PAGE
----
[Marxism] Vaclav Smil on Trump's promise to bring back coal jobs

DW dwaltersmia at gmail.com
Thu Mar 30 08:13:40 MDT 2017


The article doesn't give a complete picture of coal use, IMO, in the US or
China.

The major use of coal in the United States is electricity generation. 90%
of coal use is for this purpose and 9% is for coking coal. As the article
states coal use is approx 36% of of US generation. In China it's 75% of
generation and over 50% for use in steel making. Much of the electricity
produced from coal is also used in the conversion of pig iron into steel
and then steel into finished projects.

But the article leaves out important information on U.S. energy production.
It leaves out both hydro and nuclear though, hydro is often rolled into
renewables:

    Coal = 33%
    Natural gas = 33%
    Nuclear = 20%
    Hydropower = 6%
    Other renewables = 7%
        Biomass = 1.6%
        Geothermal = 0.4%
        Solar = 0.6%
        Wind = 4.7%
    Petroleum = 1%
    Other gases = <1%

These are from the late numbers from Energy Information Agency, the most
authoritative data parsing agency/institution on energy there is. They
correctly pull out of 'renewables' hydro electric power to give a more
accurate information spread on U.S. electrical energy generation. And
nuclear still sits there at 20%.

A few things to consider:

 Vaclav Smil notes that natural gas is half as dirty from a GHG emission
POV than coal. That's accurate and no one disputes this except the gas
industry itself, which gives a CO2 effluent number of "200 grams of CO2 per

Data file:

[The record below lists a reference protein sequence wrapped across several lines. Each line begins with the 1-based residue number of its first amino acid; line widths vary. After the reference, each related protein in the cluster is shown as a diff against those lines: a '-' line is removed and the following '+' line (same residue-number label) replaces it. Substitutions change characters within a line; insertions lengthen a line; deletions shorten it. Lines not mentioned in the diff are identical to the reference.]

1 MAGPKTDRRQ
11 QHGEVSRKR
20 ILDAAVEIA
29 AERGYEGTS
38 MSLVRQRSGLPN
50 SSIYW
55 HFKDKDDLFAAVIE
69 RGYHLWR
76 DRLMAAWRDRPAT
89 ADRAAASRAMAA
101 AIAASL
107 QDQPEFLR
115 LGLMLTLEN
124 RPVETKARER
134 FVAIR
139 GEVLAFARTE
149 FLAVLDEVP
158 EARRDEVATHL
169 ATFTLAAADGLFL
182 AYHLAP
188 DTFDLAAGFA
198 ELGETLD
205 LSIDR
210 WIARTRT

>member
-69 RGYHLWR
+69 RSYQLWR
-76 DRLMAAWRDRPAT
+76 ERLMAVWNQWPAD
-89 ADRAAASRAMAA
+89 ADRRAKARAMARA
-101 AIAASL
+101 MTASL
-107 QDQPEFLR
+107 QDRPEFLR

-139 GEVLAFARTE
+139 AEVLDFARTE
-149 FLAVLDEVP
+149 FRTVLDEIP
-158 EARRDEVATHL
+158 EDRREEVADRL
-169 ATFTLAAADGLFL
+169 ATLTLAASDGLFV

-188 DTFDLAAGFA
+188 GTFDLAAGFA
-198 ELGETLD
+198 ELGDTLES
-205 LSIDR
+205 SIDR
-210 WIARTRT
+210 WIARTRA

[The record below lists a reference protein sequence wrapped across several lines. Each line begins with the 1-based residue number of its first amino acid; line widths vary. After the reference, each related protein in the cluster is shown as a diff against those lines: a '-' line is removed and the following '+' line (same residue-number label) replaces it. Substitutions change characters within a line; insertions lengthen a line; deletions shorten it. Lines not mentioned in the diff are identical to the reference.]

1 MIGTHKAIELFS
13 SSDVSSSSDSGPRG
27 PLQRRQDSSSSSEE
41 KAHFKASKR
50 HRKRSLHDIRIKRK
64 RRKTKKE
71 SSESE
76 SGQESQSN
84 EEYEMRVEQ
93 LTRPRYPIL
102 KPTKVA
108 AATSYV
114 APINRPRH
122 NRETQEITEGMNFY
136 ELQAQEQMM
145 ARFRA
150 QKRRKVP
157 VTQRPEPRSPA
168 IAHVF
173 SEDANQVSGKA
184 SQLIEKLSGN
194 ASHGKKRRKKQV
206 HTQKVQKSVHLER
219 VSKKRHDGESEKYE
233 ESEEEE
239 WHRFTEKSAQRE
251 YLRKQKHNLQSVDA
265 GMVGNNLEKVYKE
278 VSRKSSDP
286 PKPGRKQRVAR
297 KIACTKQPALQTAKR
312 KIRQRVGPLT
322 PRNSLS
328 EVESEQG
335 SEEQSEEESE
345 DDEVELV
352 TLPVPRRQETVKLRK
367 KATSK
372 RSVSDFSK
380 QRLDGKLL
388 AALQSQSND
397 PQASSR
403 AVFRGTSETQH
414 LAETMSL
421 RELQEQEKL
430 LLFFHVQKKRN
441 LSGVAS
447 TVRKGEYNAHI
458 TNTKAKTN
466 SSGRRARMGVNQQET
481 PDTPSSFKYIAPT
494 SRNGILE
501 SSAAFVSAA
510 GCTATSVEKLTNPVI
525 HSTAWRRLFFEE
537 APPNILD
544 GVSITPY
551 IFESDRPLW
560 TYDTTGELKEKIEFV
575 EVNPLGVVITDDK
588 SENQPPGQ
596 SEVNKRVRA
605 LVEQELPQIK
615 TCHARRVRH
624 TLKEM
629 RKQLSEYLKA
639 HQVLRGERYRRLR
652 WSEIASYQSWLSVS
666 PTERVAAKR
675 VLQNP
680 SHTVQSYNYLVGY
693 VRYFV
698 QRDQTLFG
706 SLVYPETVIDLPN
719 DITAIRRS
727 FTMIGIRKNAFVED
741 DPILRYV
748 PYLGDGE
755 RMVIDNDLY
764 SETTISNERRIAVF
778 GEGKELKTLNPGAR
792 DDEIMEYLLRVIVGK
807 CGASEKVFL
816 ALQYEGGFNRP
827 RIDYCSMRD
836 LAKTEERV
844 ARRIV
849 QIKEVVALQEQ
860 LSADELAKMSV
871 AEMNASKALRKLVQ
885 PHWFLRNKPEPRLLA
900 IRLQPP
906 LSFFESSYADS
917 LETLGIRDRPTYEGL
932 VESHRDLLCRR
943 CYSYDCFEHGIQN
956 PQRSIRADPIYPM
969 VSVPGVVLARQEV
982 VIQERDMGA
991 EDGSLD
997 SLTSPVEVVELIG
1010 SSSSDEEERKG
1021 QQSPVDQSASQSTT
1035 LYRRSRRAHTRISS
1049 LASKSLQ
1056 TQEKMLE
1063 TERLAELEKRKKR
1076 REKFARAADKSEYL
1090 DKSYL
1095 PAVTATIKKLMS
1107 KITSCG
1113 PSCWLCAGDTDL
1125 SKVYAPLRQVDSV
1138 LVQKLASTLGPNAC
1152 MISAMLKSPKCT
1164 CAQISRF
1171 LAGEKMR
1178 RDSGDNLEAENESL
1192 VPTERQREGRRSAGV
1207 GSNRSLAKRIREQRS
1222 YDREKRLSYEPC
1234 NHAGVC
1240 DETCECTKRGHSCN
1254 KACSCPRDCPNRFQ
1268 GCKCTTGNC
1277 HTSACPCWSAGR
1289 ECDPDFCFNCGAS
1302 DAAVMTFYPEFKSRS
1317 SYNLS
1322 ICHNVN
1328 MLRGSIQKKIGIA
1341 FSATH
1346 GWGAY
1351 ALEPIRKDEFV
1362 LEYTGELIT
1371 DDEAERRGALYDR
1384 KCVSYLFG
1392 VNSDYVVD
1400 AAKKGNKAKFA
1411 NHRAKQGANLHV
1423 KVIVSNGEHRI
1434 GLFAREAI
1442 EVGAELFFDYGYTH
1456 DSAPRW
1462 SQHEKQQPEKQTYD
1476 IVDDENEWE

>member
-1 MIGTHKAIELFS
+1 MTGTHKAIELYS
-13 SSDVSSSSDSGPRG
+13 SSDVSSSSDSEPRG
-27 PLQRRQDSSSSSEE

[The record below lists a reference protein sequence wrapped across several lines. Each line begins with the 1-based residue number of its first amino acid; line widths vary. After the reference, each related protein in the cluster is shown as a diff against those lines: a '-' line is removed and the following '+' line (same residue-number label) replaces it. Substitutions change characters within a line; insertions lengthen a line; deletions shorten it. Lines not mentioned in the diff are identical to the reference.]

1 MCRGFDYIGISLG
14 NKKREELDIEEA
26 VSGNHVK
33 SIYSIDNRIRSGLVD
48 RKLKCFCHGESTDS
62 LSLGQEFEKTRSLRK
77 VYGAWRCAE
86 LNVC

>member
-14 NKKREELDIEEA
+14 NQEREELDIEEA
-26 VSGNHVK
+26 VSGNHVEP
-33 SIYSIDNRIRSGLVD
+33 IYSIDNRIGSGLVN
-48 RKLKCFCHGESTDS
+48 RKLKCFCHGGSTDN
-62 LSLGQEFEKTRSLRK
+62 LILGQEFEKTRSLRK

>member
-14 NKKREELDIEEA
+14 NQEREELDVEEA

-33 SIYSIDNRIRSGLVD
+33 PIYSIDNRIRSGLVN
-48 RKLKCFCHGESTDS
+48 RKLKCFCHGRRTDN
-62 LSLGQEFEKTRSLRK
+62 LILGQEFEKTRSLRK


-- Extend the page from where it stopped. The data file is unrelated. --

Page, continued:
mmbtu" instead of the wildly accepted 400(+/-) to coal's 800. The gas
industry pulls this out of their rich collective asses since there is not a
single independent analysis of gas combustion that brings this down to this
level. So, it's simply dirty...but not as dirty as coal. Contrast that with
hydro, solar, wind and nuclear and the numbers come down to 20-30 grams of
CO2 per unit of energy. If one promotes natural gas then one is promoting
GHG emissions. This is a major problem for those climate activists who put
the closing of nuclear ahead of prioritizing the climate. [The state of
Vermont now, which was close to 90% carbon free is now about only 10%
carbon free since they got rid of their one nuclear plant...as every single
MW of power that was produced by nuclear was replaced with...natural gas.]

The gas industry likes to promote itself as 'clean'. Everything is cleaner
than coal so it's not saying very much. Oh...and the reason in *most
places* they are building so much natural gas generation in the form of gas
turbine generators is because of the low price of gas, and that, folks, is
due entirely to the rise, massive rise, of...fracking. This is what's
facing California as it will move in around 7 years to shutdown it's last
nuclear plant. It states it will replace "much" of this with 'solar and
win'. The gas industry came up with that one. A huh....

Another important issue, one that is as important with regards to coal as
the rise of natural gas is the making of steel itself as the article
suggests. While it's true that coal in the US isn't used for making pig
iron as much as any more as it was 30 years ago..it IS in China. The US
simply off-shored the capital for this "primary industry" to Taiwan, Japan,
Korea and then China starting decades ago. The industry, as such, is still
needed or we don't have any steel at all. I know of no process that can
turn iron ore into steel without the use of coal. This is going to be a
major problem for primary steel producers. I'm not optimistic about this.

However, steel is the most recycled material in the world. Fully 90% of all
steel products come from recycled scrap steel. Wanna guess who buys the
*majority* of the worlds steel? China. And they are also the biggest
producers of pig iron. All those 100s of thousands of wind turbines are
made of steel...tons and tons of it per single large wind turbine. What to
do? We will *always* need extractive industries because at some point
material gets warn down and can't be recycled. . .from copper to aluminum
to...steel.

David Walters



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